When Ruth Byock died at age 81, her children didn’t expect to find much of importance in her home. Yet what they found took them by surprise. Next to her recipe box, there was a tiny card file. And in it, she had compiled all her important paperwork, account numbers, pending transactions, and other information they would need to settle her affairs and belongings. Losing a loved one is never easy. However, families often scramble and struggle to sort everything out after the death when much of that could be avoided. It will always feel too early to think about planning for your death. Until it is too late.

This article from Time calls what Ruth made a “when I die” file. And it may just be the single most important thing you can do for your family before you die. “When I die” files can ease the burden of death. If you’ve ever had a loved one die, you know nothing can make saying goodbye any easier. But dealing with the logistical aftermath of a death can pose huge burdens on families.

Plus, if you start planning early on, you can add more meaning to your “when I die” file than just a compilation of account numbers. You can leave things such as letters to family or advice to them. One person even left a eulogy for her husband in the file, in case she passed away first. It can be in the form of a file, binder, cloud drive, or even a shoe box is sufficient.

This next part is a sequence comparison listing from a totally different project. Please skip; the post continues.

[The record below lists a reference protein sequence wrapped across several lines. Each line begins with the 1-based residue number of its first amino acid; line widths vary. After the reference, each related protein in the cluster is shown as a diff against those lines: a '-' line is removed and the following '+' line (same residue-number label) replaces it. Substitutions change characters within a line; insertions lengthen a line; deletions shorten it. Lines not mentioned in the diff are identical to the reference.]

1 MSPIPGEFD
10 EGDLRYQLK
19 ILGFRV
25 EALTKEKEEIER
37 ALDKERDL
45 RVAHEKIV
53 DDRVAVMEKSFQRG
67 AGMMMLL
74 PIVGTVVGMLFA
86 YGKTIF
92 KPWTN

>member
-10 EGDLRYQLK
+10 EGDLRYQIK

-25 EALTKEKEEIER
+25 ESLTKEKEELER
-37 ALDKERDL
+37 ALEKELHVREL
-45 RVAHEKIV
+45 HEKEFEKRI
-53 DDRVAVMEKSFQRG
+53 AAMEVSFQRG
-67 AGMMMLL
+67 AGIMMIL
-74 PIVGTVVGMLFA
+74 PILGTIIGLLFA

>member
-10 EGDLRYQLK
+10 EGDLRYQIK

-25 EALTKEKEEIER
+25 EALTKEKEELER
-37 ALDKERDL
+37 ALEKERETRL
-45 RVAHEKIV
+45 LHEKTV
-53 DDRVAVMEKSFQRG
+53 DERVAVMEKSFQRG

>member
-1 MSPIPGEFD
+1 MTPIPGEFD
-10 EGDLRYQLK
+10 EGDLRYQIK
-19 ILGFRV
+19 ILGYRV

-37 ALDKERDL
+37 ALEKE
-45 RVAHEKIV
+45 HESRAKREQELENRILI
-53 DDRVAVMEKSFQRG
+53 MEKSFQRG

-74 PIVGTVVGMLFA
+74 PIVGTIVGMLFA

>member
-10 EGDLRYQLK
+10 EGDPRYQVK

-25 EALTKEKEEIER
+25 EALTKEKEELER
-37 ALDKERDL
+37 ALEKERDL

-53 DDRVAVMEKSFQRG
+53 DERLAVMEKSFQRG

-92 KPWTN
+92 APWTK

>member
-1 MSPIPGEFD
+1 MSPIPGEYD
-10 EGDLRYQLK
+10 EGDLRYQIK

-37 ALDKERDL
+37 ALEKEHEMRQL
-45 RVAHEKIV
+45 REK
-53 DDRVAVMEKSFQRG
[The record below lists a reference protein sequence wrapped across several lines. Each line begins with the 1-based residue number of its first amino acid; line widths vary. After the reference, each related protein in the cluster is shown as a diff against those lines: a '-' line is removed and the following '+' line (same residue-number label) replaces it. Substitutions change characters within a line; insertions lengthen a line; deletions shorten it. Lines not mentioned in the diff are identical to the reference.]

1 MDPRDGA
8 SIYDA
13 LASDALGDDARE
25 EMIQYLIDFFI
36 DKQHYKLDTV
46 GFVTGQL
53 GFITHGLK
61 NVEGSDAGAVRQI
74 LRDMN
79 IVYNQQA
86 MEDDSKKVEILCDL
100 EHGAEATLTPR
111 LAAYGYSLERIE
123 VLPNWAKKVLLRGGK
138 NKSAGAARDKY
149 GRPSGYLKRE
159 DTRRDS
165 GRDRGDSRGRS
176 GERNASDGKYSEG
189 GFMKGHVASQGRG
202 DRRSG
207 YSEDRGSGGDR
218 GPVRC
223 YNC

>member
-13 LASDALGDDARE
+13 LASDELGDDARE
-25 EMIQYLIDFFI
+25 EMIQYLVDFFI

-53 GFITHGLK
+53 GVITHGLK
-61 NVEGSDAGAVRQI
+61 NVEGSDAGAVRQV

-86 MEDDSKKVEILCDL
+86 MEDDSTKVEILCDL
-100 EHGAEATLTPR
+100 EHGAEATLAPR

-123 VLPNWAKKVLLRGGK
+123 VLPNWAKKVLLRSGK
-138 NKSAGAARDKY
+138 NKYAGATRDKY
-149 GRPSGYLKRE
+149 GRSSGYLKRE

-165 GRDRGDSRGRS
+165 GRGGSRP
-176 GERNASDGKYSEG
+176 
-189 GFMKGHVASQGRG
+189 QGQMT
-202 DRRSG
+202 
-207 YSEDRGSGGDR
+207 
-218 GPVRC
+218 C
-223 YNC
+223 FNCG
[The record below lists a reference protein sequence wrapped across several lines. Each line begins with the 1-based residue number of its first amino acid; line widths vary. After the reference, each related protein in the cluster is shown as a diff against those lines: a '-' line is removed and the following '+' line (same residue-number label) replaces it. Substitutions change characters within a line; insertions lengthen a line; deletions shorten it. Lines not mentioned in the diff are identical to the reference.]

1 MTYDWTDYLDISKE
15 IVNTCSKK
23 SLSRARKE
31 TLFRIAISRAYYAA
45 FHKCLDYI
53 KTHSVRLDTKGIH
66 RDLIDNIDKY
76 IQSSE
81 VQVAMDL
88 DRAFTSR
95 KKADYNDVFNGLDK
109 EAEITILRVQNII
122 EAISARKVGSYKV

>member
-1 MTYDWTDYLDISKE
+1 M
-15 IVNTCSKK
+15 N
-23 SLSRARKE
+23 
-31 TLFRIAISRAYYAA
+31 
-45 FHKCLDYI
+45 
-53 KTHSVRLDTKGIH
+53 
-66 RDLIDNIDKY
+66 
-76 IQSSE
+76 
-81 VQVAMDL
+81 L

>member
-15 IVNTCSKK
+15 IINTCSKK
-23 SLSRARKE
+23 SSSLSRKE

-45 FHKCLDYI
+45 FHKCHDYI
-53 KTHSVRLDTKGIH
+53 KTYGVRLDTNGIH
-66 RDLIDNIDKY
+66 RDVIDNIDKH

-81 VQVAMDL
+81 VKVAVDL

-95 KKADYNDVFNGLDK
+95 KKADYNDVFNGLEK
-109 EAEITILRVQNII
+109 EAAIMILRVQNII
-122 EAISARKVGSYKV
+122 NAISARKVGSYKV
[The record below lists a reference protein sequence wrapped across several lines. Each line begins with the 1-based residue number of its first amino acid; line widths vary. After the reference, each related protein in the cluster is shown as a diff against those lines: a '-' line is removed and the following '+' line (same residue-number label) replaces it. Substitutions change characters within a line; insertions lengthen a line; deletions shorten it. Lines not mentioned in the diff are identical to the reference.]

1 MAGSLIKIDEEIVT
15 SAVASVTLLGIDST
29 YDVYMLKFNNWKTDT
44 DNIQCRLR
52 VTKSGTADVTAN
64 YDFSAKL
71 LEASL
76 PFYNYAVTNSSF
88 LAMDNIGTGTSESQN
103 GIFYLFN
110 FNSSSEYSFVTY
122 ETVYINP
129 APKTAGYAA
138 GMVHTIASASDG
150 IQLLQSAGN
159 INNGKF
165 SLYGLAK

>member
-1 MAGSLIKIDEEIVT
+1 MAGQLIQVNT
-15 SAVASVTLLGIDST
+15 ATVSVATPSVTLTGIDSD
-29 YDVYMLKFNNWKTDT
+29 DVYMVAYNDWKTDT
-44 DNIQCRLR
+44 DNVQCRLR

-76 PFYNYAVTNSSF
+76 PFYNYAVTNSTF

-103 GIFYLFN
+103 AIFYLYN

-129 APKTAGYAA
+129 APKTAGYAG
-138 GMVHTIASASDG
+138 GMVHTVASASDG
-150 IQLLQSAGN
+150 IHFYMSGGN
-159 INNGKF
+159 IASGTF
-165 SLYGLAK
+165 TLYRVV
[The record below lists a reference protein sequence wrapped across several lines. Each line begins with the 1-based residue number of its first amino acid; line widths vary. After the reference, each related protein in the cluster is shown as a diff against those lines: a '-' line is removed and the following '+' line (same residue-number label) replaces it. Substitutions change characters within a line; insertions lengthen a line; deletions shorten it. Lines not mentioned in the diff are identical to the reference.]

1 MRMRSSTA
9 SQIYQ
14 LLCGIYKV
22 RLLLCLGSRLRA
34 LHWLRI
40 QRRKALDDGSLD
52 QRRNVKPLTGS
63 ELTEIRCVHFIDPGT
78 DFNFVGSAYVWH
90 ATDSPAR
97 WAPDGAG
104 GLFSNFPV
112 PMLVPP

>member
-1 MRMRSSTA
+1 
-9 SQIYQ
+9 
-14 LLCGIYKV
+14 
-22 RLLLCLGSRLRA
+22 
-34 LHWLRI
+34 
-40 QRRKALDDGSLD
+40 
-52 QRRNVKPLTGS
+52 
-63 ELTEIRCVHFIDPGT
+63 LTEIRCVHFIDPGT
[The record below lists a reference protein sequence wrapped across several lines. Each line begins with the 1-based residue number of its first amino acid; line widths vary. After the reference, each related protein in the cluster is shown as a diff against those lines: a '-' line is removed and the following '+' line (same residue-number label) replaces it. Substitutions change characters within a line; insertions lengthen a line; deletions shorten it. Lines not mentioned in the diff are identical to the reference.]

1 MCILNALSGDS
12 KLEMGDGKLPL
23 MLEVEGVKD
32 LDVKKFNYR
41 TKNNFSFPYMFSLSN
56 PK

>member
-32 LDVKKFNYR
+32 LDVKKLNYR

Some crucial items to leave in your “when I die” file are a Will and/or a trust. While those may seem obvious, there are some not so obvious things that should be included too. Marriage and divorce certificates and directions for your funeral are just as important. And most noteworthy, all passwords and account information for things such as phones, computers, emails, social media, and bank accounts.

This may seem like a lot of effort, and it definitely does take a lot of work. But by doing this, you are making a very difficult thing like death a little less stressful. And try to make it fun! Include nice letters, pictures, and thoughtful advice for your loved ones to discover. As previously stated, it always feels too early, until it’s too late.